Financial authorities in Canada have finally determined to bring cryptocurrency trading platforms under a federally legal framework.
In a long-awaited move, Canada intends to build a comprehensive regulatory framework for local cryptocurrency trading platforms. To achieve this, the Canadian Securities Administrators (CSA) has joined its forces with the Investment Industry Regulatory Organization of Canada (IIROC). Together, they published a 28-page consultation paper which outlines their proposals and vision of future rules for digital-asset trading.
Now, the watchdogs are waiting for feedback from the national cryptocurrency space participants — including fintech companies and investors. The regulators hope this will help them better understand the industry and its needs while developing an efficient regulatory framework. The paper will be open for public comments and appropriate suggestions until May 15.
A Long-Standing Need
Although the authorities didn’t explicitly acknowledge this, there’s a widespread belief that the trigger for such a move was the notorious case of QuadrigaCX — a bizarre story of a loss of roughly $190 million in both cryptocurrency and fiat currencies. The recent event highlighted the lack of regulation in Canada’s cryptocurrency industry and forced the watchdog to address such risks and initiate a broader regulatory process.
The community wants the Canadian authorities to improve supervisory measures so that another Quadriga could never happen again. Industry experts also raised their concerns about poor accounting standards, weak reporting requirements, and almost non-existent regulations in the crypto space.
The regulatory bodies, for their part, admit the issue, too. The paper mentions that, currently, there are over 2000 crypto assets traded on more than 200 platforms — but most of these platforms “operate without any regulatory oversight.” Now, local cryptocurrency platforms are not legally recognized as exchanges and are not authorized to operate as a dealer or marketplace.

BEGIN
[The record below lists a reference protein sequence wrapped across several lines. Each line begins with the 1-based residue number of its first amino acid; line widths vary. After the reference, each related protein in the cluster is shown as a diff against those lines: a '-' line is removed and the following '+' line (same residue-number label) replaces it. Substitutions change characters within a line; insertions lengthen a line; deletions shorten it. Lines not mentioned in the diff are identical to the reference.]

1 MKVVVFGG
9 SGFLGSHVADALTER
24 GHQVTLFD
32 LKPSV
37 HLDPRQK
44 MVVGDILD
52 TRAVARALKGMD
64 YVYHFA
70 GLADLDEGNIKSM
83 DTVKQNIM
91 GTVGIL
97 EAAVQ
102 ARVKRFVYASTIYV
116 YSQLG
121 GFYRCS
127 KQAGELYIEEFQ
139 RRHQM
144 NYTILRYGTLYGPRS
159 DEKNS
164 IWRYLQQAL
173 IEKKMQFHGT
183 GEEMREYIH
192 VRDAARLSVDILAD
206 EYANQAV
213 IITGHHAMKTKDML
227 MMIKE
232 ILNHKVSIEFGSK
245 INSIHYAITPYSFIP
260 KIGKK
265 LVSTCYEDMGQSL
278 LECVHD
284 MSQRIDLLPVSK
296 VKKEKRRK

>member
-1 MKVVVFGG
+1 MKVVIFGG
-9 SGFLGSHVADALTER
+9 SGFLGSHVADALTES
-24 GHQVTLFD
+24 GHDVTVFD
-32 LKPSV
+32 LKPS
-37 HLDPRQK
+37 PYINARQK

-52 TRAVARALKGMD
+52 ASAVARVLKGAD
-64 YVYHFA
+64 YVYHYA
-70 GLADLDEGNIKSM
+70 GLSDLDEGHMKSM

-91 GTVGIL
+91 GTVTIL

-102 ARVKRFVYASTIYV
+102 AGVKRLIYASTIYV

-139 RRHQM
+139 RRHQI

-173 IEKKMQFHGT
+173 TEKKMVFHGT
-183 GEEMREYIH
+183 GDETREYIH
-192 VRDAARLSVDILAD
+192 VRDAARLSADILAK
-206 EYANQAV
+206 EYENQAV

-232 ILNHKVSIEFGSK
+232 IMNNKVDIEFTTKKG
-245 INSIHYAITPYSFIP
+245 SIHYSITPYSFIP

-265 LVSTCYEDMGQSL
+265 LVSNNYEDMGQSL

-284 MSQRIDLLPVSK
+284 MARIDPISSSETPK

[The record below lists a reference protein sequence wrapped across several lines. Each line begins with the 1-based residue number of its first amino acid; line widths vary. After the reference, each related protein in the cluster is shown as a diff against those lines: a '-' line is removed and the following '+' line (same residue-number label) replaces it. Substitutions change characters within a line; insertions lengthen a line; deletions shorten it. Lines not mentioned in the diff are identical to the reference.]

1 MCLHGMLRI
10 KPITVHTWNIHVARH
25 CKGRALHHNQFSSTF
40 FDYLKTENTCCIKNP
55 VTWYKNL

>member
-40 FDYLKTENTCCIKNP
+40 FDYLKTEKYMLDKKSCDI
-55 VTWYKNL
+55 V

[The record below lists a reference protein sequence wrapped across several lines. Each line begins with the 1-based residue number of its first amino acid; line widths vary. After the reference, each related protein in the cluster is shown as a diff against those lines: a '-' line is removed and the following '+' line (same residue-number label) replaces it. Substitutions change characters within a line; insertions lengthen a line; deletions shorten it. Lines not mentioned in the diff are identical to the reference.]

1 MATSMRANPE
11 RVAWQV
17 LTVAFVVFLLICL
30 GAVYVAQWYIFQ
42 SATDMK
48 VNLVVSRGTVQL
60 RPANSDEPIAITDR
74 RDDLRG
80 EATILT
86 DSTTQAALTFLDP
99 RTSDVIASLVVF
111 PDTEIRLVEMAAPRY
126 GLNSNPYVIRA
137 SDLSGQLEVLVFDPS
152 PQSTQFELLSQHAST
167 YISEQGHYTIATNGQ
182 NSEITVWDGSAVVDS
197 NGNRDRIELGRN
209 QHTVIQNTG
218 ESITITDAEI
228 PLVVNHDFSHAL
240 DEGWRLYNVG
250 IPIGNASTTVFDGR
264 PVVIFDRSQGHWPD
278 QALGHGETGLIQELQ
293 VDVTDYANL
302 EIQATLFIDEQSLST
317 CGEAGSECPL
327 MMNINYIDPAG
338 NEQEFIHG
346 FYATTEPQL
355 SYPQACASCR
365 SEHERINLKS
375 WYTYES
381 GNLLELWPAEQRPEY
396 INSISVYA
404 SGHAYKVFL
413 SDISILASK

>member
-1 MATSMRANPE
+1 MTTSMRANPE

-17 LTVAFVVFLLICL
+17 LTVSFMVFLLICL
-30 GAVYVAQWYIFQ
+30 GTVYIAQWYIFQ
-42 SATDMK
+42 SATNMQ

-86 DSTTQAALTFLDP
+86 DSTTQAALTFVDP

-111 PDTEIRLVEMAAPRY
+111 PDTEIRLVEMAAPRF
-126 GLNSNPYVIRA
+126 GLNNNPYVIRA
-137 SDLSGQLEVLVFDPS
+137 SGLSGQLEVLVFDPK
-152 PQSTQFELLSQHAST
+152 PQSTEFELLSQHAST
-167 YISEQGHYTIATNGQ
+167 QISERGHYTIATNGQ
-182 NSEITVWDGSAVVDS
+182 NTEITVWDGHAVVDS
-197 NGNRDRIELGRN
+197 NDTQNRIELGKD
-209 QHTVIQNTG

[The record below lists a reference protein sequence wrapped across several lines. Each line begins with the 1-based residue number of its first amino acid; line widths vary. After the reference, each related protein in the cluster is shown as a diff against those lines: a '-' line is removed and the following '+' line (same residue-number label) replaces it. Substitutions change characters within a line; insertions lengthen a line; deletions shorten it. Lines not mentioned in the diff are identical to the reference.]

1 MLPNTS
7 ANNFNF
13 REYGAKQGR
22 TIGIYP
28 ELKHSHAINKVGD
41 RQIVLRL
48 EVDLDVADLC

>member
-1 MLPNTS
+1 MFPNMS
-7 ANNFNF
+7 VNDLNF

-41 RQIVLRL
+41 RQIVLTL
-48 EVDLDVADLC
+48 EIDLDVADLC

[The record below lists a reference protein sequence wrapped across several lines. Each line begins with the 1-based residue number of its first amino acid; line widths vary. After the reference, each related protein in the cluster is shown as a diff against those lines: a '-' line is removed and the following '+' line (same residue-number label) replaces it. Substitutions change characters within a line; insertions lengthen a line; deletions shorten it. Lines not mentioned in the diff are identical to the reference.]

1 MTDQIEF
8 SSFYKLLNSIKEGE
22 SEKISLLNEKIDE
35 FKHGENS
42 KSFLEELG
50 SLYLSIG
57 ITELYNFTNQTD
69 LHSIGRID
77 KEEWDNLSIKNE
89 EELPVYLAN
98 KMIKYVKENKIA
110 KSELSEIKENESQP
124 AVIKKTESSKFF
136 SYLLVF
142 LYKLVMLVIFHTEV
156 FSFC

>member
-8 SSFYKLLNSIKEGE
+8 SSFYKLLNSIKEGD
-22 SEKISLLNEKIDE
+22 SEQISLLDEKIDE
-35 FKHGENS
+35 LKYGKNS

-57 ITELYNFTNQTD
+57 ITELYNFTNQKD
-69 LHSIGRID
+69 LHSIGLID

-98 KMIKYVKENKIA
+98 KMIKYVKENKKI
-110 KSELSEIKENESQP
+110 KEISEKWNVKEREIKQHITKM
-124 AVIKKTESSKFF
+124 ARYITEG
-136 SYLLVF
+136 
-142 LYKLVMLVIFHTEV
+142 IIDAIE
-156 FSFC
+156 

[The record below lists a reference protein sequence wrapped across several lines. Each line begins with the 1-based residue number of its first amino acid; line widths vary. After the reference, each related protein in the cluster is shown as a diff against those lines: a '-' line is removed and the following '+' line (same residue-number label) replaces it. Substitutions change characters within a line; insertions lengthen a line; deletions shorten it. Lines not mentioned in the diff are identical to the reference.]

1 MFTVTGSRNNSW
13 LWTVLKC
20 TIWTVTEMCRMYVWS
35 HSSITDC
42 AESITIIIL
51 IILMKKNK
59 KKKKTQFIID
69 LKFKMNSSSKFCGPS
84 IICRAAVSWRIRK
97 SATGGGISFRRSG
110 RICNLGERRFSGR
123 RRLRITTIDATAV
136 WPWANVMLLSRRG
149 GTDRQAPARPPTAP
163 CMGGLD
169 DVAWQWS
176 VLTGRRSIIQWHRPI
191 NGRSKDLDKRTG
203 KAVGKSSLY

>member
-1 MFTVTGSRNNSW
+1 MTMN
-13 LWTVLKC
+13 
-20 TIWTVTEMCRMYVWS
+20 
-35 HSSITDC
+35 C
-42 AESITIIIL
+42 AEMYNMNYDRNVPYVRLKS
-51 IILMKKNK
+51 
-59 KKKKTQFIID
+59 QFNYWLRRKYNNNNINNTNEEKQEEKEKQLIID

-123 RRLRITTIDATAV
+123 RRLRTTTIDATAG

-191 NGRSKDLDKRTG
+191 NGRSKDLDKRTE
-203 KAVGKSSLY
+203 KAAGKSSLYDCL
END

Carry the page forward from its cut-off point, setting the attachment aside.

Meanwhile, the CSA adds, a number of cryptocurrency platforms are in contact with the regulator. Businesses, which actually are not legally compliant, desperately need more clarity. They ask for credible and sensible guidance as they strive to build their businesses in Canada and gain consumer confidence.
A Vision of the Future
Taking this into consideration, the Canadian authorities have come up with a set of new proposals aimed at regulating cryptocurrency exchanges in the country. They include, among others, mandatory licensing. Notably, the paper says that cryptocurrency trading platforms are “hybrid in nature” and can simultaneously perform functions of different market participants, like exchanges, custodians, dealers, clearing agencies, and many others. This requires a brand new approach and regulation.
The proposals pay a lot of attention to improvements in such areas as insurance, transparency, and security procedures. The regulators tend to apply securities and derivatives requirements to cryptocurrencies wherever applicable. They also suggest considering utility tokens as securities.
All in all, Canada hopes to develop and implement a tailored set of laws designed to address cryptocurrency-related risks and protect investors. At the same time, the proposed regulatory framework should provide legal clarity for cryptocurrency platforms and attract more capital to the industry without curbing its growth.
According to the paper, it is high time for the country to adapt to and create space for fintech innovations and new business models.
Do you believe the Canadian regulators would not have moved if not for the QuadrigaCX debacle? Let us know your thoughts in the comments below!
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